Okay, what you are about to read might make you really mad. But the MTA has decided to upset the apple-cart in a big way. Please do not read any further if you easily fly off the handle. This is not for the faint of heart. But this little bit of news is a recipe for a few years of utter and complete commuting hell for Uptowners. So without further ado, here it is ladies and gentlemen. Beginning 12:01 am on Saturday, January 5, 2019 the 1 Train will not stop in either direction at the 168 Street Station for replacement of the elevators. The disruption is scheduled to last until early 2020 but knowing the MTA we may never see that station ever again. It gets worse, the 181 Street on the A line will also shutdown for a “year” starting in October of 2019. Then it’s the 191 Street 1 station in February 2021 followed by the 190 Street A station in November 2020. Lastly, the 181 Street 1 station starting in March 2021. While we fully understand these stations are over due for repairs but this will cause untold headaches for the people of Uptown.
As parents picked up their children from the Mama Tingo Childcare Learning Center another family stood outside in the cold, waiting for their son to come home.
Rhony Ramos, 30, was wearing a black coat when left home at approximately 6:20 a.m. on Nov. 28.
He never made it to his job on the Lower East Side. Calls to his phone go unanswered.
Since then his family has mounted an all-out campaign to search for Ramos, who turned 30 just days after he went missing. They have covered the city with posters alerting everyone to Ramos’s disappearance and contact information. Now they are inviting the community to help in a search for Rhony.
At a vigil for her son outside of the childcare center, Ramona Ramos stood silently as others spoke. Rosita Romero, Executive Director of the Dominican Women’s Development Center (DWDC) and Mama Tingo where Ms. Ramos is employed, said she stood by the Ramos family.
“We want to be sure that all of us show our support,” she said. “One thing that we make clear is that we have hope. We have hope that Rhony is well and that he is alive and we expect him home. We don’t know what happened. We want him to come home.”
Rhony’s sister, Elsa Franco, said her mother hasn’t slept or eaten very much since her son’s disappearance. “She’s devastated,” she said. Her brother’s two small children are also worried. “They are asking why they haven’t gotten a call from daddy,” she said.
File this under NYC is not as progressive as you would think. In Uptown Manhattan of all places, in liberal bastion Columbia University no less – a young, drunk, white racist unleashed a torrent of racist invective at a group of students of color this past Sunday around 4 a.m. Get this, the racist student who has been identified as Columbia sophomore Julian Van Abele, followed the group from Butler Library to a local spot all the while yelling racist nonsense like “white people are the best thing that happened to the world.” While Columbia has denounced the racist tirade, no disciplinary actions have been taken or announced.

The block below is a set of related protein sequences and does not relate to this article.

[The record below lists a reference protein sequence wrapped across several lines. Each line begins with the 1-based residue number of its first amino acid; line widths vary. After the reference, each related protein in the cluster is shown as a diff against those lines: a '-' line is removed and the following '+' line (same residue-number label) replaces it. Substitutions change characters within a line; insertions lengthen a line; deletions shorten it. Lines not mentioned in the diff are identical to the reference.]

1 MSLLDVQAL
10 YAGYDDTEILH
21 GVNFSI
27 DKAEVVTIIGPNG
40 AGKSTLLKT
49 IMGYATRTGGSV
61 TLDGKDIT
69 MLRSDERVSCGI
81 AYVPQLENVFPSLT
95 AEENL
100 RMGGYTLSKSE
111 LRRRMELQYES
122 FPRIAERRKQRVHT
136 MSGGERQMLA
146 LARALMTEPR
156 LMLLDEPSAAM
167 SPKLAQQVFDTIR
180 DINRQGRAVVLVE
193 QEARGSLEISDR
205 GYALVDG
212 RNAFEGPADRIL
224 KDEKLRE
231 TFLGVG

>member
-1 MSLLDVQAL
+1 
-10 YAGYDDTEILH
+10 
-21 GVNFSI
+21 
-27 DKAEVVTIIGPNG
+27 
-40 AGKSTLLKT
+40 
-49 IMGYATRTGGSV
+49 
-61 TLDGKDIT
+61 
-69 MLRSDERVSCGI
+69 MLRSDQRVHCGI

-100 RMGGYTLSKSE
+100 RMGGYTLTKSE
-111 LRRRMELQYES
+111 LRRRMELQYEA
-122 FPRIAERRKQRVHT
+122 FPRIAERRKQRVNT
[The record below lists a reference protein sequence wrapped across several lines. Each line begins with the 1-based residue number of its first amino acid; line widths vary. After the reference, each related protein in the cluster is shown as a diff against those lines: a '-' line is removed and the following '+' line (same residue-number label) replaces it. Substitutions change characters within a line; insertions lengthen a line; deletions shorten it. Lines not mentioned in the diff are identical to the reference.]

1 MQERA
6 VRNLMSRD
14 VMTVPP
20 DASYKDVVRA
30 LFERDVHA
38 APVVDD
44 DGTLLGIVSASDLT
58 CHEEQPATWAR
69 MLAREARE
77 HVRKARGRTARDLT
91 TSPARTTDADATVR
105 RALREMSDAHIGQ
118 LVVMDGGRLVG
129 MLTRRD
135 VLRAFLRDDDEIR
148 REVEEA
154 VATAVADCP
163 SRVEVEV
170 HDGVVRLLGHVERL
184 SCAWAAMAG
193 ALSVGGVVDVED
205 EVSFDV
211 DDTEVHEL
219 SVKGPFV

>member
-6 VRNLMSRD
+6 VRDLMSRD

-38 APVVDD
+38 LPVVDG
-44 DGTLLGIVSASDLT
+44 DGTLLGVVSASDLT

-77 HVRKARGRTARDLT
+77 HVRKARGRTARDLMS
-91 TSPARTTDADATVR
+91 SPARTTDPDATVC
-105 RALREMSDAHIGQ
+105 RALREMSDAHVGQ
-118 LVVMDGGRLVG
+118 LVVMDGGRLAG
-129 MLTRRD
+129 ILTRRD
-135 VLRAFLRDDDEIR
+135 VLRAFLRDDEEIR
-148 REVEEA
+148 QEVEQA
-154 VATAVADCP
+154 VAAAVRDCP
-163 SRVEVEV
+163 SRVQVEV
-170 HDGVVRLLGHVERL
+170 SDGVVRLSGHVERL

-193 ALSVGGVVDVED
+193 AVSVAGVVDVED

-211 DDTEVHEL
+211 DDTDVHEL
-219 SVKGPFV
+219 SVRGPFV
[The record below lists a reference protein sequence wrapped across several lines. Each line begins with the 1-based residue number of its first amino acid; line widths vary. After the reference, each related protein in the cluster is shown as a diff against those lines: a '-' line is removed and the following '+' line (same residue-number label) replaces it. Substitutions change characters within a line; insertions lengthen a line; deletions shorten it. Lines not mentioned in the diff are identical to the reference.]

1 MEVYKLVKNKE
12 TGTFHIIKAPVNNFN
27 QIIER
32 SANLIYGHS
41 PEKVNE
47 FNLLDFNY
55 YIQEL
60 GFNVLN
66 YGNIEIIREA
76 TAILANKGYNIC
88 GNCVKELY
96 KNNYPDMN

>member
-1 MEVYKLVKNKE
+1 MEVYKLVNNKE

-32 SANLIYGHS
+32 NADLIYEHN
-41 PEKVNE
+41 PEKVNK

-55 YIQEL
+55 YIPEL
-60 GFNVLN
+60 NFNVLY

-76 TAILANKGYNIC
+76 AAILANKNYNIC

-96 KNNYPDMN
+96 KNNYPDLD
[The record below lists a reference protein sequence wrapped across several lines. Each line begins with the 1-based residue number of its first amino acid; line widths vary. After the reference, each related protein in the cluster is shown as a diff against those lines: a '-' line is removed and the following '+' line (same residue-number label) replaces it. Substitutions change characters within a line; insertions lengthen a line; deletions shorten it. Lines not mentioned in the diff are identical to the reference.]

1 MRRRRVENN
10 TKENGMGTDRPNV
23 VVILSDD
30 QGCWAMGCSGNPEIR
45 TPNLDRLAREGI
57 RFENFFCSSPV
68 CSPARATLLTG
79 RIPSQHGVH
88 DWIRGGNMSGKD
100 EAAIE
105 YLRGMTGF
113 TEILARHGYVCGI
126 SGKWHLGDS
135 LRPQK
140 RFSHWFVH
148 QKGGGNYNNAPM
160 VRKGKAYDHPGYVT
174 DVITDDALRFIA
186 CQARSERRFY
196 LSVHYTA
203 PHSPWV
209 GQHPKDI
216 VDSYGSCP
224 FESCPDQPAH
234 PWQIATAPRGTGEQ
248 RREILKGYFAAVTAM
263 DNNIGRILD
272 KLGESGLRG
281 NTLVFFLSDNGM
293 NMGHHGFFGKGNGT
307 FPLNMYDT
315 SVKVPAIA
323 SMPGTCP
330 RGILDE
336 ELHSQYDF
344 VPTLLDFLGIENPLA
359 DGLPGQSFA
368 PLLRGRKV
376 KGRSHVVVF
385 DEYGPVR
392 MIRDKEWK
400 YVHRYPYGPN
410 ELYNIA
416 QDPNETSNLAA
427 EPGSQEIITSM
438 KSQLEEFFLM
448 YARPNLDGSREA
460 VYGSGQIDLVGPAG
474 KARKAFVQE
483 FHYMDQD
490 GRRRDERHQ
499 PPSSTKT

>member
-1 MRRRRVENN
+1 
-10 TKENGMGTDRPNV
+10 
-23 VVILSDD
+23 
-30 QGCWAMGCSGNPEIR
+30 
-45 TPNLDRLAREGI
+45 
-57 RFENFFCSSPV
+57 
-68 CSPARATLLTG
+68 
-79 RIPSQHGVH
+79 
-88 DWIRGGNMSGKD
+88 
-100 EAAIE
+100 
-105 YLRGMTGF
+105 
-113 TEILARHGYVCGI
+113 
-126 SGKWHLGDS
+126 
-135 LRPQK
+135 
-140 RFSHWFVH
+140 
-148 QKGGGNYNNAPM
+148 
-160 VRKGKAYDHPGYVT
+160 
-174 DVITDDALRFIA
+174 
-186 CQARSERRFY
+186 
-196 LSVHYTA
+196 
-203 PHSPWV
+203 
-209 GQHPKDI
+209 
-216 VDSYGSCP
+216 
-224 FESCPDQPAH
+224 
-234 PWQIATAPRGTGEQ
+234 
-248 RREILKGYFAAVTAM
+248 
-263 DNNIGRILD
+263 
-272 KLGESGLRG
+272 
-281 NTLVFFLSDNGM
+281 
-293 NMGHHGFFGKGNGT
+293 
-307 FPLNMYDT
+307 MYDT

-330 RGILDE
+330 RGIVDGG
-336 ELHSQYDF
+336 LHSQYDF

Check out The Columbia Spectator for more.
Story by Sherry Mazzocchi
When Heidy Pabón crossed the finish line of the TCS New York City Marathon on Sunday, Nov. 4, she immediately went to the medical tent.
Her chest felt like it was full of fluid.
The Inwood resident had trouble breathing. Her vision was cloudy and she was spitting up blood. The doctors said that would happen.
Pabón said, “I thought I was going to die.”
4:23:57 is a very respectable time for most runners. But it’s even more meaningful when, like Pabón, you are battling breast and throat cancer at age 45 and are just finishing chemotherapy and radiation treatment.
One day after the race, Pabón sat at Mr. McGoo’s Pub in the Bronx, celebrating with other members of the Van Cortlandt Track Club.
Pabón’s doctors advised against running the marathon. Her platelet levels and red blood cell counts are low. They asked why she would even consider it.
“I’m doing it for all of the people who are suffering from cancer,” Pabón said. “With the grace of God, I’m going to run. And I’m doing it for all of the other kind people here today.”
Pabón probably couldn’t conceive of not doing it. This was her fifth marathon. She’s been training with the Van Cortlandt Track Club for the past two years, even while in treatment. On the weekends, she ran races, a 5K, a 10K, even a half marathon.
— Lin-Manuel Miranda (@Lin_Manuel) November 6, 2018
Make sure you watch the searing and riveting documentary, The Sentence on HBO. This film will move you to tears; it is an agonizing look at the consequences of mandatory minimum sentencing. The Sentence is the first film from Rudy Valdez, who tells the story of his sister Cindy Shank. A mother of three, Shank received a 15-year mandatory sentence for conspiracy charges related to her deceased ex-boyfriend’s crimes. The documentary chronicles Cindy’s three daughters as they get older and try to navigate life without their mother. This heartbreaking film underscores the fact that it is not just the person that is convicted that is serving time.